“Banks were prepped for this,” he said.

Mackey has experienced the infuriating circumstances from a poorly-managed phone tree.

“When I make those calls, I cut the process off really early, so I don’t damage equipment or hurt anybody near me,” he joked.

Exchange Bank’s Customer Experience Manager Beth Ryan said call handling is more important these days. Fewer workers are managing a higher call volume, with customers having more time on their hands to call.

“We’ve seen an increase in call volume and wait time, and we’re not comfortable with that,” Ryan said. Plugging in a “call back” feature into the bank’s system has turned out to be helpful, she said.

Ryan pointed out how the call center representatives are doing the best they can to handle a multitude of situations, some among people who could be “one step away from their last straw” during the pandemic.

“There’s awful stuff happening out there,” she said, listing fraud, hacks and virus-related problems. “I have the best job in the world, but it can be heartbreaking. We’re all going through a lot.”

As a means of making their customers’ lives easier, the community bank is in the process of upgrading its phone service and expanding the call center beyond the office on Aviation Boulevard in Santa Rosa.

Ryan, who has worked for the Sonoma County bank since starting as a teller in 1988, has discovered just how much seniors like talking to a live person, as opposed to dealing with a robot.

And with some automated phone systems, the option that drops a caller on hold after an hour is something that makes Ryan grimace. The bank’s phone system doesn’t allow for that practice.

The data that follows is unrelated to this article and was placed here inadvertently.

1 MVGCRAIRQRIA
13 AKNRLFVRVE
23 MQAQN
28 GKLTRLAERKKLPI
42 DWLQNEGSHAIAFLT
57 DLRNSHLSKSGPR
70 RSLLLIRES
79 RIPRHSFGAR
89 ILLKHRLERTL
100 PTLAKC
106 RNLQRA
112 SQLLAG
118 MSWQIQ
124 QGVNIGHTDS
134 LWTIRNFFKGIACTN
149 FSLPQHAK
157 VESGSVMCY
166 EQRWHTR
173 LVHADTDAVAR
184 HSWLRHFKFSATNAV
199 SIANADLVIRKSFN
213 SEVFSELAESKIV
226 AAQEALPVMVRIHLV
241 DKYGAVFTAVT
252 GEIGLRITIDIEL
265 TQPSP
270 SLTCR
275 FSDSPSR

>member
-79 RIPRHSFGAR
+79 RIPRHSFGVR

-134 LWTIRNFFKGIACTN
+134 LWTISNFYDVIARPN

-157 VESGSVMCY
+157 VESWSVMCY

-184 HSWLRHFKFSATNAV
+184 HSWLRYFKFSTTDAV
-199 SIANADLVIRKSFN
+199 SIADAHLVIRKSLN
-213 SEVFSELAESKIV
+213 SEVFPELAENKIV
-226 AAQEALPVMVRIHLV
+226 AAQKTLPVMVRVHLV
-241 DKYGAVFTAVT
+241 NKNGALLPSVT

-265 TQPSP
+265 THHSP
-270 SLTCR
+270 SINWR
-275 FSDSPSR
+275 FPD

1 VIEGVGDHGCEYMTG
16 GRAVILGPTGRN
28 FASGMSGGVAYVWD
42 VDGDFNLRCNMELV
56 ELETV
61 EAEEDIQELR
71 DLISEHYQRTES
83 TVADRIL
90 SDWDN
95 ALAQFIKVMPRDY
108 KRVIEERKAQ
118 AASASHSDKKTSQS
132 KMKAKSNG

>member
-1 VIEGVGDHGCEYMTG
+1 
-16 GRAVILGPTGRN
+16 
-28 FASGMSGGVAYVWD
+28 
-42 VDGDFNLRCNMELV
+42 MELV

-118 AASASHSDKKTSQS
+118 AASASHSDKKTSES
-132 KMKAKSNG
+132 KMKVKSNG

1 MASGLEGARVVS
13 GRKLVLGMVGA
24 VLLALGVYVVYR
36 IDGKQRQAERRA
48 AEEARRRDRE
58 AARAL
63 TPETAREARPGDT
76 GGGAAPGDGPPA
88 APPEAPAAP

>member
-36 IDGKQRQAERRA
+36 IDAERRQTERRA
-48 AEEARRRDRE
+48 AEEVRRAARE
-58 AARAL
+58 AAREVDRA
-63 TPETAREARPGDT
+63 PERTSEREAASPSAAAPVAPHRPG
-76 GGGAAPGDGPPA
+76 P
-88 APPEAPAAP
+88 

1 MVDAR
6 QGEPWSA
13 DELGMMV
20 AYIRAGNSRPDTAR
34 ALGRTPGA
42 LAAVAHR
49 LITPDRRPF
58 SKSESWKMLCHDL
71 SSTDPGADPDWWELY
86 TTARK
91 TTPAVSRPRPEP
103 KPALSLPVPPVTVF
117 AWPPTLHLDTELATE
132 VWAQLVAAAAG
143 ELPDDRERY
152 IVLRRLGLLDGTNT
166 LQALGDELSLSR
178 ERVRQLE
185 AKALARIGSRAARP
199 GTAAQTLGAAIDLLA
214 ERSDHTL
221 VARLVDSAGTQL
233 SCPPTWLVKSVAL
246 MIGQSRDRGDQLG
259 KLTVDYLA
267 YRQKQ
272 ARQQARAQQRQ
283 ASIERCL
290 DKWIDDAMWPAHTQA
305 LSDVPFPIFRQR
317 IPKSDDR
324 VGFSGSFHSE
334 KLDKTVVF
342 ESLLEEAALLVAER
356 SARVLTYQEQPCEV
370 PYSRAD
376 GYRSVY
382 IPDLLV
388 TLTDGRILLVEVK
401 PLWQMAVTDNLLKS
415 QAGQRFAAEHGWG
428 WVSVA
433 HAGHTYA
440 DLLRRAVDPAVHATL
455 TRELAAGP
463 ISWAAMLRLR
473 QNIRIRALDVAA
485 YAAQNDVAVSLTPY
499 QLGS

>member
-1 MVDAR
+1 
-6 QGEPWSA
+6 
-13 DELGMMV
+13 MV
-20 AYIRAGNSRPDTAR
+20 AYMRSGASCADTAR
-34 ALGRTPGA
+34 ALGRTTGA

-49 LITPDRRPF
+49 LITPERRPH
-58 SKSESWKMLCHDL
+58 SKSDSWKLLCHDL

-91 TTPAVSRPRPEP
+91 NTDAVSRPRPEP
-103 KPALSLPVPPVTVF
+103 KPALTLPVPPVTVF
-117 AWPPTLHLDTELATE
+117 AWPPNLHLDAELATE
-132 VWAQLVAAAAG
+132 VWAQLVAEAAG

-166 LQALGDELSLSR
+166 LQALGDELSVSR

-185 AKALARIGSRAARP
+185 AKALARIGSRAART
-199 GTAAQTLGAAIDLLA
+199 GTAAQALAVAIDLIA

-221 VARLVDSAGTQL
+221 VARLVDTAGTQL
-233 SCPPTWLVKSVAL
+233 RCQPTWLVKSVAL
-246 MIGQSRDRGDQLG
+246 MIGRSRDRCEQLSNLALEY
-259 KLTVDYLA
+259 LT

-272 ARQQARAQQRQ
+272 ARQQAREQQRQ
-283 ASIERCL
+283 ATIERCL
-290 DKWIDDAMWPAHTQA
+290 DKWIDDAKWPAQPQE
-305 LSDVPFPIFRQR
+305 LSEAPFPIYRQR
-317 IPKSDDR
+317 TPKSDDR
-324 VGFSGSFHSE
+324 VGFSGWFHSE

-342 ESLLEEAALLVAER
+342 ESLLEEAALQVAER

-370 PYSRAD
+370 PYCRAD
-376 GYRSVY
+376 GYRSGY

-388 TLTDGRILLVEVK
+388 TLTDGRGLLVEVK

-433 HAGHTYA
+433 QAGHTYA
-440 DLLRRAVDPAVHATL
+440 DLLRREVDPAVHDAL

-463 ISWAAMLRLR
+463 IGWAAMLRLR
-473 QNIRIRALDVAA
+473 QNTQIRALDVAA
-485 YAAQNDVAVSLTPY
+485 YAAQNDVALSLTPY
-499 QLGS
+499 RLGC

She’s not surprised by the younger generations refusing to patronize a company with poor customer service. Even though they have grown up with technology, these millennials and GenZers harbor no undaunted loyalty to a company that fails to commit to providing adequate service.

Competition, again as they say, is the best thing for the consumer.

Bank of Marin CEO Tim Myers said banks may put a lot of energy into a call center because it’s too easy for customers to go elsewhere with their money.

“Banks are highly competitive. If you don’t work hard on customer service, it’s easier to take the business down the street,” Myers told the Business Journal.

Of course, the reason for the call will drive what type of interaction is necessary. AI answering the call may help provide a loan status update without a hitch. But discussing the details of the loan application is quite another matter that calls for a person on the other end, Community First Credit Union CEO Scott Johnson explained.

“There, you’re absolutely going to want to talk to a human being,” he said.

No automated receptionists here

Some Sonoma County companies have declined to buy into the automated phone system as a way of doing business. At GC Micro Corporation in Petaluma, Administrative Assistant Shannon Hamernick answers all the phone calls for the engineering and technology company. Often times, she answers after only one ring.

The responsiveness sometimes floors callers who tell her the interaction serves as a pleasant surprise and that the interaction makes their day.

The reason for having the person “at the ready” to physically and quickly answer calls is simple to the woman running the company.

“Customer service is our No. 1 priority. We never want our customers to go through pressing all those buttons to try to get up to a live person. I hate that, and I know our customers hate that,” CEO Belinda Guadarrama said.